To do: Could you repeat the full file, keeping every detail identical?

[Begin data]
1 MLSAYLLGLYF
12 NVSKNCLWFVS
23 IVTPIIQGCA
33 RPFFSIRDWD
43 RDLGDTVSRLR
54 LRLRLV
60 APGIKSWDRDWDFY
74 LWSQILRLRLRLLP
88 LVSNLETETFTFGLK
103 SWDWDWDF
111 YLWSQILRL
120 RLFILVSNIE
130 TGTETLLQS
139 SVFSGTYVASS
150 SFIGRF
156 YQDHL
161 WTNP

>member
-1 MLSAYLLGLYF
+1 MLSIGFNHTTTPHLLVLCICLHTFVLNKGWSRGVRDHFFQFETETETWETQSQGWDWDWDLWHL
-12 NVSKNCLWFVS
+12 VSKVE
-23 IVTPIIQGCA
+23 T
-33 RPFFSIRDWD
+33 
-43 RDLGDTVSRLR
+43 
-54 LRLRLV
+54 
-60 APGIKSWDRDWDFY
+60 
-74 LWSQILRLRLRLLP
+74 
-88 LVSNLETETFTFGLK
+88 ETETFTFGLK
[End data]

1 MLSAYLLGLYF
12 NVSKNCLWFVS
23 IVTPIIQGCA
33 RPFFSIRDWD
43 RDLGDTVSRLR
54 LRLRLV
60 APGIKSWDRDWDFY
74 LWSQILRLRLRLLP
88 LVSNLETETFTFGLK
103 SWDWDWDF
111 YLWSQILRL
120 RLFILVSNIE
130 TGTETLLQS
139 SVFSGTYVASS
150 SFIGRF
156 YQDHL
161 WTNP

>member
-1 MLSAYLLGLYF
+1 MLSIGFNHTTTPHLLVLCICLHTFVLNKGWSRGVRDHFFQFETETETWETQSQGWDWDWDLWHL
-12 NVSKNCLWFVS
+12 VSKVE
-23 IVTPIIQGCA
+23 T
-33 RPFFSIRDWD
+33 
-43 RDLGDTVSRLR
+43 
-54 LRLRLV
+54 
-60 APGIKSWDRDWDFY
+60 
-74 LWSQILRLRLRLLP
+74 
-88 LVSNLETETFTFGLK
+88 ETETFTFGLK